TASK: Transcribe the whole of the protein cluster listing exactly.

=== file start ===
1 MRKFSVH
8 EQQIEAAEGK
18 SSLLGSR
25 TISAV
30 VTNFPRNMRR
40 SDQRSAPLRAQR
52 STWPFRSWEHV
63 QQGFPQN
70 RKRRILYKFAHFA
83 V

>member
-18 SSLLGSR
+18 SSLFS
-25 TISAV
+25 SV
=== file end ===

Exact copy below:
1 MRKFSVH
8 EQQIEAAEGK
18 SSLLGSR
25 TISAV
30 VTNFPRNMRR
40 SDQRSAPLRAQR
52 STWPFRSWEHV
63 QQGFPQN
70 RKRRILYKFAHFA
83 V

>member
-18 SSLLGSR
+18 SSLFS
-25 TISAV
+25 SV